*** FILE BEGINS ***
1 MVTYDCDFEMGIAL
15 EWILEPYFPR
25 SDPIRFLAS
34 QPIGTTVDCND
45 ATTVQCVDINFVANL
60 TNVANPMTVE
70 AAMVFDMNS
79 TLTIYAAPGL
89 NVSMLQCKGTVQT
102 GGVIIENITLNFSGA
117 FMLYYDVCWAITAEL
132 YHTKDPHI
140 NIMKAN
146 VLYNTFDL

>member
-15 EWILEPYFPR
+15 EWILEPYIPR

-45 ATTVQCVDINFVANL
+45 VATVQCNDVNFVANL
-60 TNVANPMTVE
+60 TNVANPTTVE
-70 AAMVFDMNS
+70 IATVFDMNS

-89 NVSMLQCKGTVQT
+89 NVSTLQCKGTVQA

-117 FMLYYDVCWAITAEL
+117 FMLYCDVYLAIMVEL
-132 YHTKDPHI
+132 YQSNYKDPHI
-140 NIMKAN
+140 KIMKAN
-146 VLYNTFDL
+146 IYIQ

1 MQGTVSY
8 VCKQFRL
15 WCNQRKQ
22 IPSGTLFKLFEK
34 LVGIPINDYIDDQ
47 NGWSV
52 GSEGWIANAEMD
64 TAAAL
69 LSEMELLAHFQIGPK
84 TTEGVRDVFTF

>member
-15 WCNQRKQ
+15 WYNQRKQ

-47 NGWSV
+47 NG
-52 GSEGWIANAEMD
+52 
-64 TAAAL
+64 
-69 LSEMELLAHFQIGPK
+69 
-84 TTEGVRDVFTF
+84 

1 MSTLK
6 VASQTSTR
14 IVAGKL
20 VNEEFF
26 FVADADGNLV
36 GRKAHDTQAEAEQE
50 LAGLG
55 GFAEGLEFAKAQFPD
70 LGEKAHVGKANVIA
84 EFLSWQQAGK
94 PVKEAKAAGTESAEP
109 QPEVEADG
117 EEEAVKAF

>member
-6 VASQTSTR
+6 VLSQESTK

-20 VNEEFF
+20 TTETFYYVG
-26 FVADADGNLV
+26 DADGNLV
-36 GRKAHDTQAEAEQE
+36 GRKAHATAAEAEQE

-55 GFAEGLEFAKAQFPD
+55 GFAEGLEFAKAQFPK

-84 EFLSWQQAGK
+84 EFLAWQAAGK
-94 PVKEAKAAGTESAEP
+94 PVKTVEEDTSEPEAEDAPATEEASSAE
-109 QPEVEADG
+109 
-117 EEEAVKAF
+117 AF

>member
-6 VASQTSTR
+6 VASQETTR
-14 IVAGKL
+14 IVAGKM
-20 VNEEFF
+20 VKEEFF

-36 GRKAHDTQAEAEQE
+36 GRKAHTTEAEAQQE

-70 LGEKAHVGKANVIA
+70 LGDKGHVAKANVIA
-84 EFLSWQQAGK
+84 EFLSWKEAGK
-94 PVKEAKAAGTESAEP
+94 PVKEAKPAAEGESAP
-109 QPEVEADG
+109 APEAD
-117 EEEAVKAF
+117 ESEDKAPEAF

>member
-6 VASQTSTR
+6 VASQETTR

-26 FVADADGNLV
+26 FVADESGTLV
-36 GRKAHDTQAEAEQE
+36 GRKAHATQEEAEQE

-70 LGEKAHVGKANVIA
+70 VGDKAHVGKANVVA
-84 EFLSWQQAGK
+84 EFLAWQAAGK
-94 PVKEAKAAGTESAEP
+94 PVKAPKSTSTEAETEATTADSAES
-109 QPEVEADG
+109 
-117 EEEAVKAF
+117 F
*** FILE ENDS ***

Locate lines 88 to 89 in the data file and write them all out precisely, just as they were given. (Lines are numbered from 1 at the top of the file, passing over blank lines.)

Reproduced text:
+117 AF

>member